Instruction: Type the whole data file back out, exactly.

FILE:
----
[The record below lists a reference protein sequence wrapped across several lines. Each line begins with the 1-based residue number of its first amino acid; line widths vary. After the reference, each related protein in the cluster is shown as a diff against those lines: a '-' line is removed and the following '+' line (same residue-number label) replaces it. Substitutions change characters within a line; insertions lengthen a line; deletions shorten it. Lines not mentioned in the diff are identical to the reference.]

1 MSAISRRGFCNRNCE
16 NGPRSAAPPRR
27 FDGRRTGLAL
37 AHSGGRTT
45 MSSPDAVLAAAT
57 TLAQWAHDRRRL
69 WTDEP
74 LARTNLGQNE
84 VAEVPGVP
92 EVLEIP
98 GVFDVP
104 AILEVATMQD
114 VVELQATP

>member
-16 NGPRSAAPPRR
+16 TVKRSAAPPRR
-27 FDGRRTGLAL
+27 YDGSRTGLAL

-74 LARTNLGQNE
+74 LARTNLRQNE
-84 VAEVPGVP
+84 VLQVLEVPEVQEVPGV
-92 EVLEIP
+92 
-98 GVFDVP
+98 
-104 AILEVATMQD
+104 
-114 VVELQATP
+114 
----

[The record below lists a reference protein sequence wrapped across several lines. Each line begins with the 1-based residue number of its first amino acid; line widths vary. After the reference, each related protein in the cluster is shown as a diff against those lines: a '-' line is removed and the following '+' line (same residue-number label) replaces it. Substitutions change characters within a line; insertions lengthen a line; deletions shorten it. Lines not mentioned in the diff are identical to the reference.]

1 MSAISRRGFCNRNCE
16 NGPRSAAPPRR
27 FDGRRTGLAL
37 AHSGGRTT
45 MSSPDAVLAAAT
57 TLAQWAHDRRRL
69 WTDEP
74 LARTNLGQNE
84 VAEVPGVP
92 EVLEIP
98 GVFDVP
104 AILEVATMQD
114 VVELQATP

>member
-16 NGPRSAAPPRR
+16 TVKRSAAPPRR
-27 FDGRRTGLAL
+27 YDGSRTGLAL

-74 LARTNLGQNE
+74 LARTNLRQNE
-84 VAEVPGVP
+84 VLQVLEVPEVQEVPGV
-92 EVLEIP
+92 
-98 GVFDVP
+98 
-104 AILEVATMQD
+104 
-114 VVELQATP
+114 